OECD calls for more investment in quality infrastructure

OECD chief economist Catherine Mann delivering the organisation's interim economic outlook.

The OECD has called for its richer-country members to tone down austerity and spend more on quality infrastructure projects to boost flagging growth.

Delivering the OECD’s interim economic outlook on 18 February 2016, the organisation’s chief economist Catherine Mann said that stronger growth remained elusive and an urgent policy response was needed to address the situation.  Weak trade, weak investment, declining commodity prices, low inflation and poor wage growth was dragging back growth and a collective response focusing on investment-led spending was urgently required.

Richer countries should take advantage of cheap borrowing to spend more on infrastructure, Mann said as she announced a downgrading of the OECD’s growth forecasts made three months ago. “Low interest rates and money creation by central banks were no longer enough for a lasting recovery,” she said and urged countries to adopt a more balanced growth strategy which included “quality investment-led spending on infrastructure”.

Countries should adopt a more balanced growth strategy which included quality investment-led spending on infrastructure, said the OECD's chief economist Catherine Mann.

“Given the significant downside risks posed by financial sector volatility and emerging market debt, a stronger collective policy approach is urgently needed, focusing on a greater use of fiscal and pro-growth structural policies, to strengthen growth and reduce financial risks,” said Mann. “With governments in many countries currently able to borrow for long periods at very low interest rates, there is room for fiscal expansion to strengthen demand in a manner consistent with fiscal sustainability.”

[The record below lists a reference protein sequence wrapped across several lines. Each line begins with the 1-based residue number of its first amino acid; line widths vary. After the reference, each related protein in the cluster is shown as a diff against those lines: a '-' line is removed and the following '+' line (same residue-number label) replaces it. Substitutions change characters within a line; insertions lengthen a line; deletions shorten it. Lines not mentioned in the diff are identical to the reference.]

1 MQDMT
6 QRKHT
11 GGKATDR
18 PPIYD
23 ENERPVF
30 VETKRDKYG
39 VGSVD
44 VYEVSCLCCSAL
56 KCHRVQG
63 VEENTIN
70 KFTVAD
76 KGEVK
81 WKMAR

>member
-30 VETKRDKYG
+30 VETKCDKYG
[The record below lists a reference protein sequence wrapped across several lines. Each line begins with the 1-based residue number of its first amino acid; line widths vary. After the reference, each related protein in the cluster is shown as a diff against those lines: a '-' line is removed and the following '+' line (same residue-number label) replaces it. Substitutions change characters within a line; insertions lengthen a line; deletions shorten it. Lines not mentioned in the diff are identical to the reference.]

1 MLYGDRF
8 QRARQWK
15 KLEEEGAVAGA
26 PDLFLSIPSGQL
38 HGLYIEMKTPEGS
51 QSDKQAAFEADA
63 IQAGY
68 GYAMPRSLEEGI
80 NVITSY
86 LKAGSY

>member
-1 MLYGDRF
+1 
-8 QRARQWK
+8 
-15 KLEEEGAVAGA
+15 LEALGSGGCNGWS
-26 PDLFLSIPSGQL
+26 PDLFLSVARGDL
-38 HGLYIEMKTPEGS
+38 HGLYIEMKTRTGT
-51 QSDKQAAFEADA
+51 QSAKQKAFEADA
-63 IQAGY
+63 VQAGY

These latest calls by the OECD for Britain to join other countries in spending more on public investment will be a boost to recent calls made by many in the construction sector in the UK for government to increase its spending on infrastructure.

The OECD said that with growth prospects worsening in the past three months for every member of the G7 group of leading industrial nations - the US, the UK, Germany, Japan, Italy, France and Canada - solutions led by monetary policy alone were no longer sufficient.

Shadow chancellor John McDonnell welcomed the OECD’s comments. “The OECD are correct to advise, as Labour has been arguing for months, that we need to increase investment. The time is right to invest now in our future in much-needed infrastructure, so that we avoid paying more at a later date for missing this opportunity,” he said.

The OECD reduced its 2016 global growth forecast by 0.3 points to 3%, leaving it unchanged from 2015 which was the weakest year for global activity in five years. It also cut 0.3 points off its 2017 forecast, reducing it to 3.3%.

Quality infrastructure spending made economic sense according to the OECD as it had a high multiplier effect, with strong knock-on effects on overall growth rates. Such spending, said  Mann, would support future growth making up for “the shortfall in investment following the cuts imposed across advanced countries in recent years.”

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